One of the things that continue to amaze me about Costa Rica is how many different places there are to go and hidden treasures to find. Just when you think you know most of the best places to visit in Costa Rica, some unknown region pops up, luring you with new adventures, beautiful scenery, fascinating nature and incredible wildlife.
The region is in the hinterlands of northern Costa Rica, only 15 kilometers from the Nicaraguan border and that country’s vast Indio Maiz Biological Reserve. Just to the east is the Barra Colorado National Wildlife Refuge on Costa Rica’s Caribbean Coast. A bit farther to the northwest is the Cano Negro Wildlife Refuge. The San Carlos River runs right by the Costa Rica eco-lodge. In fact, to arrive at Maquenque, you have to cross the river on the lodge’s private ferry, leaving your vehicle parked in a secure area at the river’s edge.
It is a very remote, wild area of lowland tropical rainforest and wetlands. The recently formed Maquenque National Wildlife Refuge (2005) protects 150,000 acres (60,702 hectares) of virgin forest and pastureland in the process of being reforested.
If you love wild nature, Maquenque Eco-Lodge is the place to go. The Costa Rica rainforest lodge has simple, comfortable accommodations in 14 bungalows, each equipped with solar-heated hot water, private bathrooms, and balconies overlooking a beautiful lagoon. Dining is in the lodge’s restaurant. Eight kilometers of trails wind through their 68-acre property, leading you through the forest past ponds and streams and along the river.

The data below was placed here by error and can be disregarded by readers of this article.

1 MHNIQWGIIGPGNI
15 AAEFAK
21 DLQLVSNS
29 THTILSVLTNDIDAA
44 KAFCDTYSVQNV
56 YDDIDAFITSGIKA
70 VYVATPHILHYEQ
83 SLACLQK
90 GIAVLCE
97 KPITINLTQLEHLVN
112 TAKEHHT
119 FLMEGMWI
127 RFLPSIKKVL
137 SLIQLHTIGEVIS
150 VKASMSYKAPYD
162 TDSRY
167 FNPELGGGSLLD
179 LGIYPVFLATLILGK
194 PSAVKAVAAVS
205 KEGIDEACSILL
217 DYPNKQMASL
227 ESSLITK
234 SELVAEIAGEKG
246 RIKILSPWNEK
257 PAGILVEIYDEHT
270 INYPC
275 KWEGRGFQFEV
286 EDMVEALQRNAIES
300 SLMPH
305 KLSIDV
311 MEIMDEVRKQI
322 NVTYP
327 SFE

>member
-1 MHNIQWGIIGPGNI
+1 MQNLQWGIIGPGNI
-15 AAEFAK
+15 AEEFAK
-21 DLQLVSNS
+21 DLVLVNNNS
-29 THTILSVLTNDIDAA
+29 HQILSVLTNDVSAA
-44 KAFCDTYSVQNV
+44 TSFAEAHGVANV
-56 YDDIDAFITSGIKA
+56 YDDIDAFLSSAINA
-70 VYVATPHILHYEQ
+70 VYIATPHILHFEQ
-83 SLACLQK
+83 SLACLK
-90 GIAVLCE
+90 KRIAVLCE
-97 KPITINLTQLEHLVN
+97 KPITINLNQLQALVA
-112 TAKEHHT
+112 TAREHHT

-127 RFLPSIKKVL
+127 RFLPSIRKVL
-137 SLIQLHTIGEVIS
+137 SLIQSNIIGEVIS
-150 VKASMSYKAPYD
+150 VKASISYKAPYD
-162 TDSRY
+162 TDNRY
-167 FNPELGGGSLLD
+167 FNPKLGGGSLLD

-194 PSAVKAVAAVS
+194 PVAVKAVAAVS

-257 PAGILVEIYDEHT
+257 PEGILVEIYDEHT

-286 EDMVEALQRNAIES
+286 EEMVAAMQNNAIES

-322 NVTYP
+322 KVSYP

Maquenque is a place for bird-watching. Lodge information cites more than 410 identified species of birds in the area, including endangered Great Green Macaws (Ara ambiguus) and Scarlet Macaws (Ara macao). With only a few thousand Great Green Macaws left in the world, it is an exceptional treat to see these spectacular green and turquoise parrots with their distinctive fiery red band across their foreheads.
Besides bird-watching, you can canoe on the lagoon, hike in the rainforest, ride horses, go boating on the San Carlos River, and float river rafting on the Tres Amigos River. The climate is very rainy, so be prepared.
Maquenque Eco-Lodge supports sustainable tourism and reforestation. Every guest who stays has the chance to plant a tree in the reserve and visit the local school to see their environmental education program in action.
Article by Shannon Farley